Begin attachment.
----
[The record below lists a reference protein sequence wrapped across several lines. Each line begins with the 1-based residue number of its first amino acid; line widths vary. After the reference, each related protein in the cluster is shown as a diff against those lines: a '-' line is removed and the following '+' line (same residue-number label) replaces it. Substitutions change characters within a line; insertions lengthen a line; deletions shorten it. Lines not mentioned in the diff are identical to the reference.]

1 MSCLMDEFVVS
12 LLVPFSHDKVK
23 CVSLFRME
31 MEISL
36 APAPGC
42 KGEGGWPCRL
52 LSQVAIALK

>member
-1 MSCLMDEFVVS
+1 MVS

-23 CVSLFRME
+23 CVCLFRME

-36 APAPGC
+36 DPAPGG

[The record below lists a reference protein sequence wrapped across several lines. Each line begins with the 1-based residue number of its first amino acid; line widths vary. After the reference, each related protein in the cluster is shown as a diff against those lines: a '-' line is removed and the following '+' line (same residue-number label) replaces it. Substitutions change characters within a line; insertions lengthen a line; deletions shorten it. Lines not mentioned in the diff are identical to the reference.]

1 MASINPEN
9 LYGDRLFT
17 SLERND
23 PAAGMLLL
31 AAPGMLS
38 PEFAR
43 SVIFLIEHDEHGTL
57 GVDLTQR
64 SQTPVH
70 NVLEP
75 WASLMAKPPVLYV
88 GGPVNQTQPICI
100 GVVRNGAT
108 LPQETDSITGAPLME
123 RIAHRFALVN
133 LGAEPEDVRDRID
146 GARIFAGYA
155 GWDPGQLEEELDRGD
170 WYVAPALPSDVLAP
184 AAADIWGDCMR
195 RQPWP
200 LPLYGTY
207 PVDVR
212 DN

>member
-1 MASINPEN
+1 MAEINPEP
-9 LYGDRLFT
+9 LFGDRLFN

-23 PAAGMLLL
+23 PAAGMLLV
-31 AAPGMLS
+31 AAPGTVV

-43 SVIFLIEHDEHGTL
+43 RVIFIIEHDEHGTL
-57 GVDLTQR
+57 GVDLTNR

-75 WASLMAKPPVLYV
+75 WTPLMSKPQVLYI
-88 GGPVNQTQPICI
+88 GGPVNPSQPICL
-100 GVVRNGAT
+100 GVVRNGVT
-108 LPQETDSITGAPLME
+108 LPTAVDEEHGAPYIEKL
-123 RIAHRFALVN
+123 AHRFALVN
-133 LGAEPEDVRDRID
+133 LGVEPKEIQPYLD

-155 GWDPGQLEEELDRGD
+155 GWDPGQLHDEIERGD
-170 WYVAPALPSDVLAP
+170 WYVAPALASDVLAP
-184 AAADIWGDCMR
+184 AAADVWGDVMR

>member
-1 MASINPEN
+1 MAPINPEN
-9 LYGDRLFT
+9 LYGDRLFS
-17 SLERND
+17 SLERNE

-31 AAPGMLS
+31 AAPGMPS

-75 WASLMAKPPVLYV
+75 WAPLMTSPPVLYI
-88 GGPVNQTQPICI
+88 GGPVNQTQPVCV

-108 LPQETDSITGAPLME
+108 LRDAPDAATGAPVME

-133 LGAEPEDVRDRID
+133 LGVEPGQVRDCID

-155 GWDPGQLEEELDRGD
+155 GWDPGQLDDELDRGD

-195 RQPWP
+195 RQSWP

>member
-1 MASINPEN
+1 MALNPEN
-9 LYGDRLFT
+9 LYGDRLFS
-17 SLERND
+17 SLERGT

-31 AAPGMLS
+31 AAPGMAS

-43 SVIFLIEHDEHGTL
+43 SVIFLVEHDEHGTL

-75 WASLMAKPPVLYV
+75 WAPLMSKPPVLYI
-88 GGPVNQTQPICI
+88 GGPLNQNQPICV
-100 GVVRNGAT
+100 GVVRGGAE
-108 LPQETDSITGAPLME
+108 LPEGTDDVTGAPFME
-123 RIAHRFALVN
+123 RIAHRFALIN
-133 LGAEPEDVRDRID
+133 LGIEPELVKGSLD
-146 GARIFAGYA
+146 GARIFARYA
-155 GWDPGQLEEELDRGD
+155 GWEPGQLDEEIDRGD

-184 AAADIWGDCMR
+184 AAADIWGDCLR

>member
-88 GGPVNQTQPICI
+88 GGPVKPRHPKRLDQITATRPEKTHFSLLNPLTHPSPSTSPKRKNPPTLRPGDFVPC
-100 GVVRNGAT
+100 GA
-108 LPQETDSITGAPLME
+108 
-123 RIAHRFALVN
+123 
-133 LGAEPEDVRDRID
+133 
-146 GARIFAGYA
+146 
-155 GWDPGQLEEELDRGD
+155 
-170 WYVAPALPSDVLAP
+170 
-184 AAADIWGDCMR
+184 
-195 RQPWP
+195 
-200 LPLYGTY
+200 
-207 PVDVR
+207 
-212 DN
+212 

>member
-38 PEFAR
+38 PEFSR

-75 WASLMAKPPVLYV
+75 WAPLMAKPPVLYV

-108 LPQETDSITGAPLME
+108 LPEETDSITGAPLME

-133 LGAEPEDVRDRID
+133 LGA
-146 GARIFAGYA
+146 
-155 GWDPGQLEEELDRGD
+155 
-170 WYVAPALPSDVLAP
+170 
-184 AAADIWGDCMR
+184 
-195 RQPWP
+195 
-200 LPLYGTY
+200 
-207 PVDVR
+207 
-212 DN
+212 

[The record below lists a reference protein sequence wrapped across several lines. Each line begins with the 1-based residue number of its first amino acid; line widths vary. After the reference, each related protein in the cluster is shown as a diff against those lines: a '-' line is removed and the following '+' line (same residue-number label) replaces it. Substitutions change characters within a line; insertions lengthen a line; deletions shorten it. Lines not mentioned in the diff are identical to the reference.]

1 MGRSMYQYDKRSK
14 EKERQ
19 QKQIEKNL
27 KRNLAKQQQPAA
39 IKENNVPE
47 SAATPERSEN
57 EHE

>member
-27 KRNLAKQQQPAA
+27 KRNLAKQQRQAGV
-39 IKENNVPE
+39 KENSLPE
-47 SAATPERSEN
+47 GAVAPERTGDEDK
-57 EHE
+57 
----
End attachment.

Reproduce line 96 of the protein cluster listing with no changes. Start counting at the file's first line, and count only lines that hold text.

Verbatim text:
-9 LYGDRLFT